Search results for 'Conceivability, Metaphysics, Nature, Necessity' (try it on Scholar)

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  1. Albert Casullo (1975). Conceivability and Possibility. Ratio 17:118-121.score: 472.0
    The purpose of this article is to defend Hume's claim that whatever is conceivable is possible from a criticism by William Kneale. Kneale argues that although a mathematician can conceive of the falsehood of the Goldbach conjecture, he does not conclude that it is not necessarily true. The author suggests that by taking into account Hume's distinction between intuitive and demonstrative knowledge, a revised version of his claim can be offered which is not open to Kneale's criticism.
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  2. Alan Sidelle (2002). On the Metaphysical Contingency of Laws of Nature. In John Hawthorne & Tamar Gendler (eds.), Conceivability and Possibility. Oxford University Press. 309--336.score: 252.0
    This paper defends the traditional view that the laws of nature are contingent, or, if some of them are necessary, this is due to analytic principles for the individuation of the law-governed properties. Fundamentally, I argue that the supposed explanatory purposes served by taking the laws to be necessary (at least, understood metaphysically, as opposed to semantically)--showing how laws support counterfactuals, how properties are individuated, or how we have knowledge of properties--are in fact undermined by the continued possibility of the (...)
     
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  3. Michel Ghins (2010). Laws of Nature: Do We Need a Metaphysics? Principia 11 (2):127-150.score: 144.0
    In this paper, I briefly present the regularity and necessity views and assess their difficulties. I construe scientific laws as universal propositions satisfied by empirically successful scientific models and made — approximately — true by the real systems represented, albeit partially, by these models. I also conceive a scientific theory as a set of models together with a set of propositions, some of which are laws. A scientific law is a universal proposition or statement that belongs to a scientific (...)
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  4. Kit Fine (2002). Varieties of Necessity. In Tamar Szabo Gendler & John Hawthorne (eds.), Conceivability and Possibility. Oxford Up. 253-281.score: 140.0
    It is argued that there are three main forms of necessity--the metaphysical, the natural and the normative--and that none of them is reducible to the others or to any other form of necessity. In arguing for a distinctive form of natural necessity, it is necessary to refute a version of the doctrine of scientific essentialism; and in arguing for a distinctive form of normative necessity, it is necessary to refute certain traditional and contemporary versions of ethical (...)
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  5. Thomas Holden (2014). Hume's Absolute Necessity. Mind 123 (490):377-413.score: 84.0
    Hume regards the ‘absolute’ necessity attending demonstrable propositions as an expression of the limitations of human imagination. When we register our modal commitments in ordinary descriptive language, affirming that there are such-and-such absolute necessities, possibilities, and impossibilities, we are projecting our sense of what the human mind can and cannot conceive. In some ways the account parallels Hume’s famous treatment of the necessity of causes, and in some respects it anticipates recent expressivist theories of absolute modality. I marshal (...)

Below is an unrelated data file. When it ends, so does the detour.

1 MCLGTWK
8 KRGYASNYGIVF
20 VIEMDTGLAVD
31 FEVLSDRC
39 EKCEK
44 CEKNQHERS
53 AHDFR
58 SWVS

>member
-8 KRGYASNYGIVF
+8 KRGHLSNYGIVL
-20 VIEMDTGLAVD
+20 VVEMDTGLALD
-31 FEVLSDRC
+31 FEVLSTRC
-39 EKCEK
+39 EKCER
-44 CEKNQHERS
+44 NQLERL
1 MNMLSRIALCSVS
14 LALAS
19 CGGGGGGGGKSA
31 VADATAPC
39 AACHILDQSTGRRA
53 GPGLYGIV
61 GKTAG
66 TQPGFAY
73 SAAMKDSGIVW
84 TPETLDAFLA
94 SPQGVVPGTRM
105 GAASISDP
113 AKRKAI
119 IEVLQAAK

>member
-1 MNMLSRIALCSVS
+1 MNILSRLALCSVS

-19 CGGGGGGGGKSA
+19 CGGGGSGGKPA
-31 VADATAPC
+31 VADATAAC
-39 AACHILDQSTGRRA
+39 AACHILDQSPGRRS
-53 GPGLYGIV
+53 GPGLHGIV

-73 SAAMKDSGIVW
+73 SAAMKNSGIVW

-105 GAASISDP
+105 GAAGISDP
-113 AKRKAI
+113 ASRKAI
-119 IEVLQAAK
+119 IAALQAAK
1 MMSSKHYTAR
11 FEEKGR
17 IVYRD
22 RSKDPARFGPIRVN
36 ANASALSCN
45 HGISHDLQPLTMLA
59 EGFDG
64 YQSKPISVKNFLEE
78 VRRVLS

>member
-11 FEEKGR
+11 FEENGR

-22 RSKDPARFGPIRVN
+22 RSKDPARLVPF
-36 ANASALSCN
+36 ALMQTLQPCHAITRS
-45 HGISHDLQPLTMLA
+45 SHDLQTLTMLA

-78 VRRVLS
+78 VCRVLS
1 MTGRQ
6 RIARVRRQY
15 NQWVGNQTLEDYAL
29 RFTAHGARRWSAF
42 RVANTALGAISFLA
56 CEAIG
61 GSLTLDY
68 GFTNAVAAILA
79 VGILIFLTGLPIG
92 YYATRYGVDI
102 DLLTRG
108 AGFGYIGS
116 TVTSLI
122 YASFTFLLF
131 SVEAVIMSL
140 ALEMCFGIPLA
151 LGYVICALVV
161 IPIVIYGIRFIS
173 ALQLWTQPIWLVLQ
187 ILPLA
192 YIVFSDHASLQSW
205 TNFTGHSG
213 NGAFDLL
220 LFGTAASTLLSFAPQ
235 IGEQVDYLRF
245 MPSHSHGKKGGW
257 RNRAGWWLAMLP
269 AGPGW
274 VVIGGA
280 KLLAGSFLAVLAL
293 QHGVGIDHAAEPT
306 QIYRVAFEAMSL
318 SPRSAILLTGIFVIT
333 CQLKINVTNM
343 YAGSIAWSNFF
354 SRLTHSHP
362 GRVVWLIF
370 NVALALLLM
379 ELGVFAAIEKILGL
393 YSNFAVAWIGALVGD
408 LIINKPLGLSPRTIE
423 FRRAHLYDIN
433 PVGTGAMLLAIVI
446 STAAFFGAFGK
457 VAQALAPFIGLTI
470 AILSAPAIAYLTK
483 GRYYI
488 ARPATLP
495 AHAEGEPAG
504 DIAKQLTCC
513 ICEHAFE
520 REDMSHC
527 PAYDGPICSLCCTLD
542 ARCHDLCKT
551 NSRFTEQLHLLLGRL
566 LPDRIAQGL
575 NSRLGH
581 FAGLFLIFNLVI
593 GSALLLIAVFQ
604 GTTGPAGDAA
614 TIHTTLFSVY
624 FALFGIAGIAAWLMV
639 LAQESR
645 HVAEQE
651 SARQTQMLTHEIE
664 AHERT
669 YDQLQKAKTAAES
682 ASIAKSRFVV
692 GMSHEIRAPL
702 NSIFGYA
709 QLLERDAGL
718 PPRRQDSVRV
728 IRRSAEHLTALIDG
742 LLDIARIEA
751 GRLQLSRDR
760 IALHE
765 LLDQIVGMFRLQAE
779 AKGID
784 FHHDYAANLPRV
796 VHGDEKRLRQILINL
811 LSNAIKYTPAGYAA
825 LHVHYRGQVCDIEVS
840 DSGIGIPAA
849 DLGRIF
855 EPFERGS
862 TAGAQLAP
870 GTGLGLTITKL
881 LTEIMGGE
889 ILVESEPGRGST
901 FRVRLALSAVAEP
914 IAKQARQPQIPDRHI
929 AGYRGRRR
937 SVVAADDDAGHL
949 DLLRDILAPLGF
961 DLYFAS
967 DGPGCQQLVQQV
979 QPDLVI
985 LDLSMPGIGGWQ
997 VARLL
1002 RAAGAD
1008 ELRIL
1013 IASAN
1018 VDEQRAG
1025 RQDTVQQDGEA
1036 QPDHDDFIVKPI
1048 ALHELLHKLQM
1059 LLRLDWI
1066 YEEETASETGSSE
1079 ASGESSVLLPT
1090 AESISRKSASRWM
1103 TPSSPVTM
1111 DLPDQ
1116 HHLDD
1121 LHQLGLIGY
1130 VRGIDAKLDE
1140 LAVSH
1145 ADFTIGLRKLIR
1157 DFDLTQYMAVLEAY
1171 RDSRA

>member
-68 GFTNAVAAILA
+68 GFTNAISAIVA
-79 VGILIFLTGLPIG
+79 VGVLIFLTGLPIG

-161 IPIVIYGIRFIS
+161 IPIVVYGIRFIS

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  6. Allen Hazen (1976). Expressive Completeness in Modal Language. Journal of Philosophical Logic 5 (1):25--46.score: 64.0
    The logics of the modal operators and of the quantifiers show striking analogies. The analogies are so extensive that, when a special class of entities (possible worlds) is postulated, natural and non-arbitrary translation procedures can be defined from the language with the modal operators into a purely quantificational one, under which the necessity and possibility operators translate into universal and existential quantifiers. In view of this I would be willing to classify the modal operators as ‘disguised’ quantifiers, and I (...)
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  7. Ben Woodard (2010). Mad Speculation and Absolute Inhumanism: Lovecraft, Ligotti, and the Weirding of Philosophy. Continent 1 (1):3-13.score: 64.0
    continent. 1.1 (2011): 3-13. / 0/ – Introduction I want to propose, as a trajectory into the philosophically weird, an absurd theoretical claim and pursue it, or perhaps more accurately, construct it as I point to it, collecting the ground work behind me like the Perpetual Train from China Mieville's Iron Council which puts down track as it moves reclaiming it along the way. The strange trajectory is the following: Kant's critical philosophy and much of continental philosophy which has followed, (...)
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  8. Tom L. Beauchamp (ed.) (2006). David Hume: An Enquiry Concerning the Principles of Morals: A Critical Edition. Clarendon Press.score: 64.0
    About Hume David Hume (1711-1776) is one of the greatest of philosophers. Today he probably ranks highest of all British philosophers in terms of influence and philosophical standing. His philosophical work ranges across morals, the mind, metaphysics, epistemology, and aesthetics; he had broad interests not only in philosophy as it is now conceived but in history, politics, economics, religion, and the arts. He was a master of English prose. -/- The Clarendon Hume Edition General Editors: Professor T. L. Beauchamp, Georgetown (...)
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